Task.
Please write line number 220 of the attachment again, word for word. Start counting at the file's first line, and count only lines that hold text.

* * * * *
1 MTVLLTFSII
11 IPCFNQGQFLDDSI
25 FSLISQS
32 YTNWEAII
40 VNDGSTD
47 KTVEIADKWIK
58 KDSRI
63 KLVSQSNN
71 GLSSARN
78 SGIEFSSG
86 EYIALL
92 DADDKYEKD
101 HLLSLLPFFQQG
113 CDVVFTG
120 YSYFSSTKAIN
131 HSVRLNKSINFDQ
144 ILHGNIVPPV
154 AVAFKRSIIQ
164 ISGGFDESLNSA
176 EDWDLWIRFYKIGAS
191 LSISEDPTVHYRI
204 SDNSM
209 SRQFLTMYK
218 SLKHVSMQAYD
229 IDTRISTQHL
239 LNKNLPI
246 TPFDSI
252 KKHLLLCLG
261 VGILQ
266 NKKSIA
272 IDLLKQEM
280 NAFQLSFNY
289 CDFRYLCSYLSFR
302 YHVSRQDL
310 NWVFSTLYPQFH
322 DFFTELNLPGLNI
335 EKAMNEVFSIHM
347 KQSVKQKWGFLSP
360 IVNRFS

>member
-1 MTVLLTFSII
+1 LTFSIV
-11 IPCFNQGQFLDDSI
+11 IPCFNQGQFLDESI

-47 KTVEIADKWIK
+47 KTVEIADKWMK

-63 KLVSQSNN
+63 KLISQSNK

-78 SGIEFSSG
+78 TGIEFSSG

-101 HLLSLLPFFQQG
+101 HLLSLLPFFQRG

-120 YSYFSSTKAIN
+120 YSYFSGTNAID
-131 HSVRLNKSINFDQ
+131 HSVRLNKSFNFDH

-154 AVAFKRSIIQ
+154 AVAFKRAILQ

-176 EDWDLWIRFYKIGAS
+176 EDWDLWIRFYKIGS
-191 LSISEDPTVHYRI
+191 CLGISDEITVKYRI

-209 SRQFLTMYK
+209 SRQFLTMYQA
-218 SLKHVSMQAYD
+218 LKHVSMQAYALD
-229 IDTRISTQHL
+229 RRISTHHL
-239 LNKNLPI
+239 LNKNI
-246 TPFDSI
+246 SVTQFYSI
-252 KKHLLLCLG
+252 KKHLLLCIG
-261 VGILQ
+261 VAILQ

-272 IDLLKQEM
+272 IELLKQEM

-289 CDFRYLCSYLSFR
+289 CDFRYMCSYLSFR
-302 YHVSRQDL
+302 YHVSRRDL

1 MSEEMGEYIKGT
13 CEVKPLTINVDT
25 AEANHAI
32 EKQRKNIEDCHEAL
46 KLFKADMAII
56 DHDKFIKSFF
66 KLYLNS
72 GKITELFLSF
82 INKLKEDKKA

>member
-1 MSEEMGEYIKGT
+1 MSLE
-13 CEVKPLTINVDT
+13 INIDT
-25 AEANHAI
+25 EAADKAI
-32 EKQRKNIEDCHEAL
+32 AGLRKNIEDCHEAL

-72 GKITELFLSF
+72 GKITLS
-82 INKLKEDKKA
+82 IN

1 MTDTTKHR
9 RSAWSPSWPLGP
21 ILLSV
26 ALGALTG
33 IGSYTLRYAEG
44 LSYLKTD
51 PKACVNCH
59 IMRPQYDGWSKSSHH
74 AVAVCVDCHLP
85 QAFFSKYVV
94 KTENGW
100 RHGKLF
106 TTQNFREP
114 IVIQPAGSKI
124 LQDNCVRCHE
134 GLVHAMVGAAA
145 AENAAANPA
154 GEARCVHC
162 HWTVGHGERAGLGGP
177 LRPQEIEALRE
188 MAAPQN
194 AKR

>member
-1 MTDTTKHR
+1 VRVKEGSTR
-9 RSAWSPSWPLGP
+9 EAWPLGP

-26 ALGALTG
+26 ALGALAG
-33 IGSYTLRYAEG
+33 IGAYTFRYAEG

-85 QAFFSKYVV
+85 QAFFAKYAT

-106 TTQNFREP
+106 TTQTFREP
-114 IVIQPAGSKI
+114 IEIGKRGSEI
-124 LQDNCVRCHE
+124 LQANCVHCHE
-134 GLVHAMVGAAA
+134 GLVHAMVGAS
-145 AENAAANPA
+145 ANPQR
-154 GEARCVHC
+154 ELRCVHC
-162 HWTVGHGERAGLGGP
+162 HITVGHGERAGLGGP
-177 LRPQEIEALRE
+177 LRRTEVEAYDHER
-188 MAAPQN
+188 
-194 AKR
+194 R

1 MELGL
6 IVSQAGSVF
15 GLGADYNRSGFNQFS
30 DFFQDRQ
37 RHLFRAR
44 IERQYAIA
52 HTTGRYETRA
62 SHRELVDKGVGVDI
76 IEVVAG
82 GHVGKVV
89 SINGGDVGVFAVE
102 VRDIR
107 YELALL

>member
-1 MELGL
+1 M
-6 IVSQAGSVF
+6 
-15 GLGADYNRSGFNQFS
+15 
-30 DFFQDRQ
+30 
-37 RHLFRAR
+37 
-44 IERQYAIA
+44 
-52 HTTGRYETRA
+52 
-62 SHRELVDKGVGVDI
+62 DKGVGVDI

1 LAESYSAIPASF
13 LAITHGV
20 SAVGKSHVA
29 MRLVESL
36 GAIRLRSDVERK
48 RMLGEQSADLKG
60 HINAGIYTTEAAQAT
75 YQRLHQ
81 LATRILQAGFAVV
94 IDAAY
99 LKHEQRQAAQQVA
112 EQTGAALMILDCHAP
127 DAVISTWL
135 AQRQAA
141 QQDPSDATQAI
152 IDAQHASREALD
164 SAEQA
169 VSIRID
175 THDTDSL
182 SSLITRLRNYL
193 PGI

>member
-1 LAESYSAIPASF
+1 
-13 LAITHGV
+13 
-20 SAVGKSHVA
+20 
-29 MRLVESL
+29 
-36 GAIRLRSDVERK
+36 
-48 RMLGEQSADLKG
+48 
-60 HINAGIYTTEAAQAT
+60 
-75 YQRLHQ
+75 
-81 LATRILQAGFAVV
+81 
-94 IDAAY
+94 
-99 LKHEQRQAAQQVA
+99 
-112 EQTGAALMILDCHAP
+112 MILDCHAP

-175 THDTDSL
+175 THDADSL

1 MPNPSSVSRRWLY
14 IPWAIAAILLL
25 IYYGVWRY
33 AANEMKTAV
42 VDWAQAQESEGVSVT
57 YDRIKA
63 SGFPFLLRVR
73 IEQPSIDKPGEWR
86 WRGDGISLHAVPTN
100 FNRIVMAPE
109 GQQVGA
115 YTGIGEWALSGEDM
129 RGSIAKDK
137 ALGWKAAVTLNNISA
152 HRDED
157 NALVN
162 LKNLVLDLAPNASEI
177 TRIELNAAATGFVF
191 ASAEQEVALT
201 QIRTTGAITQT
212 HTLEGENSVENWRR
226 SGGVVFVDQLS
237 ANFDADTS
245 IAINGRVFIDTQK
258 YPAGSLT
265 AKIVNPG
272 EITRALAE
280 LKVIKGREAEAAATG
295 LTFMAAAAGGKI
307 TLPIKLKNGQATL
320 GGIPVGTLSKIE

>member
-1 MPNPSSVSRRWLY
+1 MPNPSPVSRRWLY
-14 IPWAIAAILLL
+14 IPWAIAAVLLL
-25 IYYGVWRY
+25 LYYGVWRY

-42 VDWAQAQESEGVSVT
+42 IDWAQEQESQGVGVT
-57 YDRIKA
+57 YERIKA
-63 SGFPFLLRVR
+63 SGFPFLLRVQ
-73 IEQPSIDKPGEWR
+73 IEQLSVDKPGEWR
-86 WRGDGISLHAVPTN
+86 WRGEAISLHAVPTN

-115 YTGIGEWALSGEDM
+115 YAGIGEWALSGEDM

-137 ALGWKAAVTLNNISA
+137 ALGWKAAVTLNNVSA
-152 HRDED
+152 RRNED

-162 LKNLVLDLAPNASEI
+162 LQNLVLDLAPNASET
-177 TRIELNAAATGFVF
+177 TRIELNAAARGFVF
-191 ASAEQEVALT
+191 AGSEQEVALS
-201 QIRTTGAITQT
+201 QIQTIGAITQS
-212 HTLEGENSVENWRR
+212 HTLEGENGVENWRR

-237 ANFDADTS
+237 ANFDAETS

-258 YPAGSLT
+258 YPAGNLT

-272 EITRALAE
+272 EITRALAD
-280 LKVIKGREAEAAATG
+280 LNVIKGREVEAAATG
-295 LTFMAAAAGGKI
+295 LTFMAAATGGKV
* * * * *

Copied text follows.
-48 RMLGEQSADLKG